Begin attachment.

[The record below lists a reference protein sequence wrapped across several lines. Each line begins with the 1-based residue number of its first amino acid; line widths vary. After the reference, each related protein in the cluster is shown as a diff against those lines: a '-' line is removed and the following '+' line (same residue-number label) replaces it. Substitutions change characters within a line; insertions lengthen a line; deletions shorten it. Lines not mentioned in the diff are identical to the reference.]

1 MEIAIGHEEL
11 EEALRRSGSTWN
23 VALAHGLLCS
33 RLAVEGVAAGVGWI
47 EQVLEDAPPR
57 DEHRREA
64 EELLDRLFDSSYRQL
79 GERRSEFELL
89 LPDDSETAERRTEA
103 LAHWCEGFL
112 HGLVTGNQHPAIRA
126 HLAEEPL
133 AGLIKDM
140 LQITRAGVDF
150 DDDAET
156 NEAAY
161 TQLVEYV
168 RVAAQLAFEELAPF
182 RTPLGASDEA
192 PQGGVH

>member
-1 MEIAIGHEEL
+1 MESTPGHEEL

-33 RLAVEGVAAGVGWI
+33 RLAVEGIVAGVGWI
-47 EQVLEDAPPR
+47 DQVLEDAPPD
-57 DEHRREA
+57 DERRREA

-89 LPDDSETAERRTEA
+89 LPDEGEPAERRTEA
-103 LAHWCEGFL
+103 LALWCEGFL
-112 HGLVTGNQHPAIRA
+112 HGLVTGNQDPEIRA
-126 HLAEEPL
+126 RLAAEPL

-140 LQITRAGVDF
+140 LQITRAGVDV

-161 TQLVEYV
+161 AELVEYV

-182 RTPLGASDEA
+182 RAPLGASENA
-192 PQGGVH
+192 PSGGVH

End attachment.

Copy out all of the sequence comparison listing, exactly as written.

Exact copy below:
[The record below lists a reference protein sequence wrapped across several lines. Each line begins with the 1-based residue number of its first amino acid; line widths vary. After the reference, each related protein in the cluster is shown as a diff against those lines: a '-' line is removed and the following '+' line (same residue-number label) replaces it. Substitutions change characters within a line; insertions lengthen a line; deletions shorten it. Lines not mentioned in the diff are identical to the reference.]

1 MEIAIGHEEL
11 EEALRRSGSTWN
23 VALAHGLLCS
33 RLAVEGVAAGVGWI
47 EQVLEDAPPR
57 DEHRREA
64 EELLDRLFDSSYRQL
79 GERRSEFELL
89 LPDDSETAERRTEA
103 LAHWCEGFL
112 HGLVTGNQHPAIRA
126 HLAEEPL
133 AGLIKDM
140 LQITRAGVDF
150 DDDAET
156 NEAAY
161 TQLVEYV
168 RVAAQLAFEELAPF
182 RTPLGASDEA
192 PQGGVH

>member
-1 MEIAIGHEEL
+1 MESTPGHEEL

-33 RLAVEGVAAGVGWI
+33 RLAVEGIVAGVGWI
-47 EQVLEDAPPR
+47 DQVLEDAPPD
-57 DEHRREA
+57 DERRREA

-89 LPDDSETAERRTEA
+89 LPDEGEPAERRTEA
-103 LAHWCEGFL
+103 LALWCEGFL
-112 HGLVTGNQHPAIRA
+112 HGLVTGNQDPEIRA
-126 HLAEEPL
+126 RLAAEPL

-140 LQITRAGVDF
+140 LQITRAGVDV

-161 TQLVEYV
+161 AELVEYV

-182 RTPLGASDEA
+182 RAPLGASENA
-192 PQGGVH
+192 PSGGVH